WASHINGTON – Conservatives leapt to their feet when Republican presidential hopeful Mitt Romney declared Democrats the party of ”No!” – no to balanced budgets, limits on lawsuits, tax cuts and tough interrogations of terror suspects.

But their applause this week at the Conservative Political Action Conference was for an illusion. Romney’s assertions lacked context at best and at worst were flat-out wrong.

While Romney and fellow Republicans were filling the air with red-meat distortions, liberal Democratic activists were torturing facts online as they wrote commentary about the conservative gathering.

Americans are almost numb to it by now, expecting politicians and their allies to fudge facts. President Obama embellishes the number of jobs created by last year’s stimulus bill while Republicans claim, incorrectly, that not a single job resulted from the measure.

So what? All politicians play fast and loose with the truth, right?

Such distortion and dishonesty cause Americans to be increasingly skeptical of – even cynical about – their political institutions and leaders. Once people lose faith in the political system, they’re less likely to vote, less willing to pay taxes to support government-run programs, less motivated to run for office themselves and – sociologists say – they’re even less likely to get involved in their own communities.

These are consequences of cutting corners in the public square.

And so it’s worth noting when Romney, the former Massachusetts governor positioning himself for the 2012 presidential race, tells the CPAC crowd that Democrats are opposed to tax cuts.

He conveniently left out the fact that the stimulus bill backed by Obama and approved by the Democratic-led Congress included $288 billion in tax benefits, including refundable credits of $400 for individuals and $800 for families in 2009 and 2010 covering about 95 percent of taxpayers.

Democrats are against balanced budgets? You might chalk that up to harmless hyperbole except for important facts that Romney overlooked: A Democratic president, Bill Clinton, oversaw surpluses and the U.S. debt skyrocketed under President Bush, a conservative Republican.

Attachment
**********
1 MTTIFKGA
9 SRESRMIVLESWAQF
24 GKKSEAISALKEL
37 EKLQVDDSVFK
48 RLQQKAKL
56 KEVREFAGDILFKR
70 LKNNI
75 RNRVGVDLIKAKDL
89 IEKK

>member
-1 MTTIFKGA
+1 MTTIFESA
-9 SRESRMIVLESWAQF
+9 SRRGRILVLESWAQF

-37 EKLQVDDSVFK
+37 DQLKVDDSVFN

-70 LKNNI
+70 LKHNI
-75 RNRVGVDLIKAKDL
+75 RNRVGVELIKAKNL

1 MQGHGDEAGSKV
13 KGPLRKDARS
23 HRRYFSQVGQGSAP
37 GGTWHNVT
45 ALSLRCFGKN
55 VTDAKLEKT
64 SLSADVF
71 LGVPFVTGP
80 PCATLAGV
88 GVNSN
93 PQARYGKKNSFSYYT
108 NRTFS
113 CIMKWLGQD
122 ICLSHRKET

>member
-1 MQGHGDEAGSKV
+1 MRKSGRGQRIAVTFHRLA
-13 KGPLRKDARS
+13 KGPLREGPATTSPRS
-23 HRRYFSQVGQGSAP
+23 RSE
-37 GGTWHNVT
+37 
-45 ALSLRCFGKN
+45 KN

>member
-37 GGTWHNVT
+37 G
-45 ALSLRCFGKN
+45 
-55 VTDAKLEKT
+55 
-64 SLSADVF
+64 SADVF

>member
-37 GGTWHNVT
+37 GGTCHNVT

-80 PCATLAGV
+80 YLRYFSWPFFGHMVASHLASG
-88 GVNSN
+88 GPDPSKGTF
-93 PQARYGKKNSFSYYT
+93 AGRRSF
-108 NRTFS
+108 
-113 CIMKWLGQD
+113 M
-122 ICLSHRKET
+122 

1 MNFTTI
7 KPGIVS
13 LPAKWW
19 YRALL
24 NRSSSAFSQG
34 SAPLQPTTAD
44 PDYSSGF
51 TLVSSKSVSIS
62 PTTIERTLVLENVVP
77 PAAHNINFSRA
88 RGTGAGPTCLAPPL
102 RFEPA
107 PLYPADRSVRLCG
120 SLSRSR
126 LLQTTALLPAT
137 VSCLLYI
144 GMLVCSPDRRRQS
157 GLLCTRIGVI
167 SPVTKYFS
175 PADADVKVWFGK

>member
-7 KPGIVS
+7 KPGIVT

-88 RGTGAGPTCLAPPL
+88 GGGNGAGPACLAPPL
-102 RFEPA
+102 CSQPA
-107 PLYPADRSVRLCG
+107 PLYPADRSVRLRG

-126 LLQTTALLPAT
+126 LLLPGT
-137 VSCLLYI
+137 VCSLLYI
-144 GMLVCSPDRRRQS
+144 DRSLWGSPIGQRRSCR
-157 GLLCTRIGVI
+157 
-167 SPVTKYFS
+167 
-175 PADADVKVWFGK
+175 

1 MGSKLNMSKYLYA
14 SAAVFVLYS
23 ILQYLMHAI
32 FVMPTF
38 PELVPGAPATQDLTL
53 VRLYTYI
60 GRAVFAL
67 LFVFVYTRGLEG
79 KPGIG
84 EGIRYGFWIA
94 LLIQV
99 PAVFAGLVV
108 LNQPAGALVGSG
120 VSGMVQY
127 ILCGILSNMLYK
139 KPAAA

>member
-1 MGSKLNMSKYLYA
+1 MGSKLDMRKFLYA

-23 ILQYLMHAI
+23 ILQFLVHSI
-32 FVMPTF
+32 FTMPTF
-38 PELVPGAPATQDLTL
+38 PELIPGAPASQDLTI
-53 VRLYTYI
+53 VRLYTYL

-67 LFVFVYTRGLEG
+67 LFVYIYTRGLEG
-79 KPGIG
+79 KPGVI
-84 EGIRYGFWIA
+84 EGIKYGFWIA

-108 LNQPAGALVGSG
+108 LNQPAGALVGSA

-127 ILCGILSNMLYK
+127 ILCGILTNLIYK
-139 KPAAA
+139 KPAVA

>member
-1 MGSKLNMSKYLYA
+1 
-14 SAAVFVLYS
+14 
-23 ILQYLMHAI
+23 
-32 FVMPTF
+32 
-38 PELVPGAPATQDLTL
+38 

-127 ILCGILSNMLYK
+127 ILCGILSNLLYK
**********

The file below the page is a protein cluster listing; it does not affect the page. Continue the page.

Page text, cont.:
Romney could have pointed to projections of deepening deficits on Obama’s watch — more than $9 trillion from 2010 through 2019. But it’s easier to say Democrats are against balanced budgets, even if that’s bogus.

Romney said Democrats are against ”tort reform,” or the limiting of lawsuits. Actually, Obama has put this idea on the table in an effort to get Republicans to address the troubled health care system.

Finally, Romney followed Republican talking points by suggesting that the Obama administration went easy on the 23-year-old Nigerian accused of trying to blow up a plane over Detroit in December. If a Republican were president, Romney said, ”a conversation with a would-be suicide bomber would not begin with ‘You have a right to remain silent.’”

The fact is the conversation with Umar Farouk Abdulmutallab did not begin with a Miranda warning, and he cooperated with FBI agents to the point of turning against the cleric who claims to be his teacher. Abdulmutallab also has helped the U.S. hunt for the radical preacher.

Several Republicans at CPAC denounced Obama for putting suspected terrorists in the criminal system rather than trying them in military tribunals. While that’s a legitimate point of debate in this era of terrorism, Obama’s critics seem to have forgotten — or they chose to ignore — simple facts: The Bush administration sent many terrorists to prison, including a 9/11 co-conspirator and a man who tried to bring down an airplane with a bomb in his shoe.

All were read their rights. All got lawyers. All appeared in court.

In these hyper-partisan times, it’s rarely good enough to respond to an unfair attack with a factual argument. Fire is fought with more high heat. And so it was this week, when liberal bloggers reacted to the CPAC distortions with false attacks of their own. On the Daily Kos Web site, one blogger noted the standing ovation given to ”the self-confessed war criminal Dick Cheney.”

Whatever one might think of his interrogation policies, the former vice president has never been charged with a war crime, much less confessed to one.

No matter. The same blogger criticized anti-liberal protests at CPAC, adding with a rare burst of evenhandedness: ”Some of what went on was the same kind of silliness partisans of all stripes engage in.”


Ron Fournier is the Washington bureau chief for The Associated Press.


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